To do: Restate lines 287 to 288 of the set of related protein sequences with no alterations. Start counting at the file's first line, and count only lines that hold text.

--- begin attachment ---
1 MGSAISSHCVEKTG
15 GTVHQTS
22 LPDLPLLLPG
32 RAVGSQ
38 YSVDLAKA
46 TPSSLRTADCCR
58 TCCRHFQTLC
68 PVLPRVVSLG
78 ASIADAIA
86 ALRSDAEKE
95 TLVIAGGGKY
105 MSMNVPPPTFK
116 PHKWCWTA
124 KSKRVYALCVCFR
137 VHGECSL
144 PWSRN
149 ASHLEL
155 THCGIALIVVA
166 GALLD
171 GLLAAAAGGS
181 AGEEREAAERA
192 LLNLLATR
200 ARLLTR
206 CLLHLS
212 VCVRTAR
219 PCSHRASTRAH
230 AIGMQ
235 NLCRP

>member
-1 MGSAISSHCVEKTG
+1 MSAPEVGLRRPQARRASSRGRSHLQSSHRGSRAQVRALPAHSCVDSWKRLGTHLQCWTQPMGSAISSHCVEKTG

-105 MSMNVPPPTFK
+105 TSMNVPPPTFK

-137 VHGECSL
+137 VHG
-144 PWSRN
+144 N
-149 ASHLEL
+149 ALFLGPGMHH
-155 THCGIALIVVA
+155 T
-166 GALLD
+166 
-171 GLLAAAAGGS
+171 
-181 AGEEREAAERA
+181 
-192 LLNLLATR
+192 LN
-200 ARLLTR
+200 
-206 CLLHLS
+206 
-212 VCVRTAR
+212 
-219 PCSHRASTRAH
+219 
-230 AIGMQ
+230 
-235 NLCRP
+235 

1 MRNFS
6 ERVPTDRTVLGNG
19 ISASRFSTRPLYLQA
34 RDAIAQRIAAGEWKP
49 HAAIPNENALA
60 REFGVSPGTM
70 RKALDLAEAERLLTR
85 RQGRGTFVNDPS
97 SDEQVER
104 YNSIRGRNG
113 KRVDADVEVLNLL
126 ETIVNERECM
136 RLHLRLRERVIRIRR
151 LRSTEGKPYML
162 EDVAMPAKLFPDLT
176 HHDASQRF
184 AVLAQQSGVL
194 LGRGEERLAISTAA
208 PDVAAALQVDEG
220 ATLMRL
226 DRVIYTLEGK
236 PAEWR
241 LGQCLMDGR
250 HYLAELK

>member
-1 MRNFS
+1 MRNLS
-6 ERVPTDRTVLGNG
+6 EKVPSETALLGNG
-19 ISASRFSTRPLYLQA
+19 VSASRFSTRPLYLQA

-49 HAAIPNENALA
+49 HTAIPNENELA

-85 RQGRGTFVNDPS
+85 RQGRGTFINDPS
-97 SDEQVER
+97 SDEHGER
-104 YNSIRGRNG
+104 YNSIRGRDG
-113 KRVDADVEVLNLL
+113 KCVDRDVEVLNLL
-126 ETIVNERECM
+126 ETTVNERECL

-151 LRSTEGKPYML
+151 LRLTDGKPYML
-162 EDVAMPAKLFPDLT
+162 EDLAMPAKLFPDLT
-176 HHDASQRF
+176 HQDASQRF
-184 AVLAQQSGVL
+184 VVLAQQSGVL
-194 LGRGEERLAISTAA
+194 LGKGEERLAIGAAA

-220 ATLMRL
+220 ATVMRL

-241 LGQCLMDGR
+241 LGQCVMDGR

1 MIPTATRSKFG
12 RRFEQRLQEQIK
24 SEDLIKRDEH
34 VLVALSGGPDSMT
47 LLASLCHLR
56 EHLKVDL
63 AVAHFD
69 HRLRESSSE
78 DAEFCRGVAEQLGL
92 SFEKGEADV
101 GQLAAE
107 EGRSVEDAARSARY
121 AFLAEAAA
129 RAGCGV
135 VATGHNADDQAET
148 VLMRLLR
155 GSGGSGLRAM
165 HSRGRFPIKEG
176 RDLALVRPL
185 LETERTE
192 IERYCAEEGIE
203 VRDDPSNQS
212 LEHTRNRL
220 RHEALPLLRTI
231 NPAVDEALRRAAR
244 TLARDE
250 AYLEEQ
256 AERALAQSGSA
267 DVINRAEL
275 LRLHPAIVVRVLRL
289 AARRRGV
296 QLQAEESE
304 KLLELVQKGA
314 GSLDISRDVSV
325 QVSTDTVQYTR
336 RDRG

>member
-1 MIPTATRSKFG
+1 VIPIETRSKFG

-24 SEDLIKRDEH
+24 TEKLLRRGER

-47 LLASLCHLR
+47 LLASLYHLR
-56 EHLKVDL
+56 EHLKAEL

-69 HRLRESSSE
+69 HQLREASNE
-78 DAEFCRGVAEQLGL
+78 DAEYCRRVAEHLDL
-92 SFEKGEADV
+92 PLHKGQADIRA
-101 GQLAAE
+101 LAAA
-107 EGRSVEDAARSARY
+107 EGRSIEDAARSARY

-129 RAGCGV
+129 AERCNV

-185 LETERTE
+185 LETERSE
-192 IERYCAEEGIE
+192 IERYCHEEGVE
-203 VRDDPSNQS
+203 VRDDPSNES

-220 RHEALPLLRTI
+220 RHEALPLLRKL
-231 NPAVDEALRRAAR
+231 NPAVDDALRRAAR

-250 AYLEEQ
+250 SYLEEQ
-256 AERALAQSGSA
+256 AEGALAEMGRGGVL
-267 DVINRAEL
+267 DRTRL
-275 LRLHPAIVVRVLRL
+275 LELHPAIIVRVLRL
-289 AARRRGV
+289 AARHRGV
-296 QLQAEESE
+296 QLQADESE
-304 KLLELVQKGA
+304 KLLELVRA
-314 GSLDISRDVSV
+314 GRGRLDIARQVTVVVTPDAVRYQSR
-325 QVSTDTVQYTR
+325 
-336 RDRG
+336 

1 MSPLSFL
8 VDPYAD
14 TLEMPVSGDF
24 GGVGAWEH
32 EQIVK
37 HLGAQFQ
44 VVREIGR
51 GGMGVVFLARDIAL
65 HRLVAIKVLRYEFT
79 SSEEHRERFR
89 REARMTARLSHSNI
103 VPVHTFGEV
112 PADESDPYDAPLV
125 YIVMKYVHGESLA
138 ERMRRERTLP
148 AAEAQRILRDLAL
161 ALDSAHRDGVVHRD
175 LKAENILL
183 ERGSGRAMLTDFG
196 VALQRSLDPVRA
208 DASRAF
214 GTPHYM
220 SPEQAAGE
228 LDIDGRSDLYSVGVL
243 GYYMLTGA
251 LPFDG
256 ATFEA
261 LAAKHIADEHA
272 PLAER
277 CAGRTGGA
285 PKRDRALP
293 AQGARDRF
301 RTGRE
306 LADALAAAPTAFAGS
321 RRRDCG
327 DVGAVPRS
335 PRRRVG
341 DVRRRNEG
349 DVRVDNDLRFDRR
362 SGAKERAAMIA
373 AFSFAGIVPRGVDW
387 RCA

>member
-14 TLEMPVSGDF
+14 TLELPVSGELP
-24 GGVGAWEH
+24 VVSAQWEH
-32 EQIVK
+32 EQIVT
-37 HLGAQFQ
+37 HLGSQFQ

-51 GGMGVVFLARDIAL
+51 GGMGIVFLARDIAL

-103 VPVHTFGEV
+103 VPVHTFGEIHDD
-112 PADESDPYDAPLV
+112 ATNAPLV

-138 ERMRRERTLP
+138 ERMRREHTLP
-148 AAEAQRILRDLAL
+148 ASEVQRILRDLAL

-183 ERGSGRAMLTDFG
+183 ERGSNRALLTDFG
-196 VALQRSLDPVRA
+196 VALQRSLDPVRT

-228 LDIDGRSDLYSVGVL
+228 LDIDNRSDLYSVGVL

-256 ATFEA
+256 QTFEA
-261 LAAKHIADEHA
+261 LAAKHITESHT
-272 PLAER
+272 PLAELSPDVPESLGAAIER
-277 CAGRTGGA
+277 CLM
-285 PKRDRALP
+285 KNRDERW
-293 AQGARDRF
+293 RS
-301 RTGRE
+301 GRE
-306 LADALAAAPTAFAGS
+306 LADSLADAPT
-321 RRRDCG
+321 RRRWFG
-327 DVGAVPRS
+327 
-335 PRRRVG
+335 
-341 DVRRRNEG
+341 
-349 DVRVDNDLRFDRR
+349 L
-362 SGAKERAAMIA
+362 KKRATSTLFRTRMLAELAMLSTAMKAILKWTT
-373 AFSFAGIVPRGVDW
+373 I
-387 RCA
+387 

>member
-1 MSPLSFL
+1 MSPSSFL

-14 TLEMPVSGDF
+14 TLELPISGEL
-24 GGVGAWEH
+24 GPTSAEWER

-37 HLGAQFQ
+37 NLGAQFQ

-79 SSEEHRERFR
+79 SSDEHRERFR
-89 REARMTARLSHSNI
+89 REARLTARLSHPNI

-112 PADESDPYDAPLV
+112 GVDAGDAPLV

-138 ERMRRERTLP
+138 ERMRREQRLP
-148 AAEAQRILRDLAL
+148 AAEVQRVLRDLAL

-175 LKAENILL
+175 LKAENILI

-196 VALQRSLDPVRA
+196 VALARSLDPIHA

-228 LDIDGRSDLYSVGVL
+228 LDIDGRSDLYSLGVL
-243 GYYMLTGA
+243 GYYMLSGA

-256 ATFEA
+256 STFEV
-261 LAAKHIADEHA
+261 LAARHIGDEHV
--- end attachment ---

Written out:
-306 LADALAAAPTAFAGS
+306 LADSLADAPT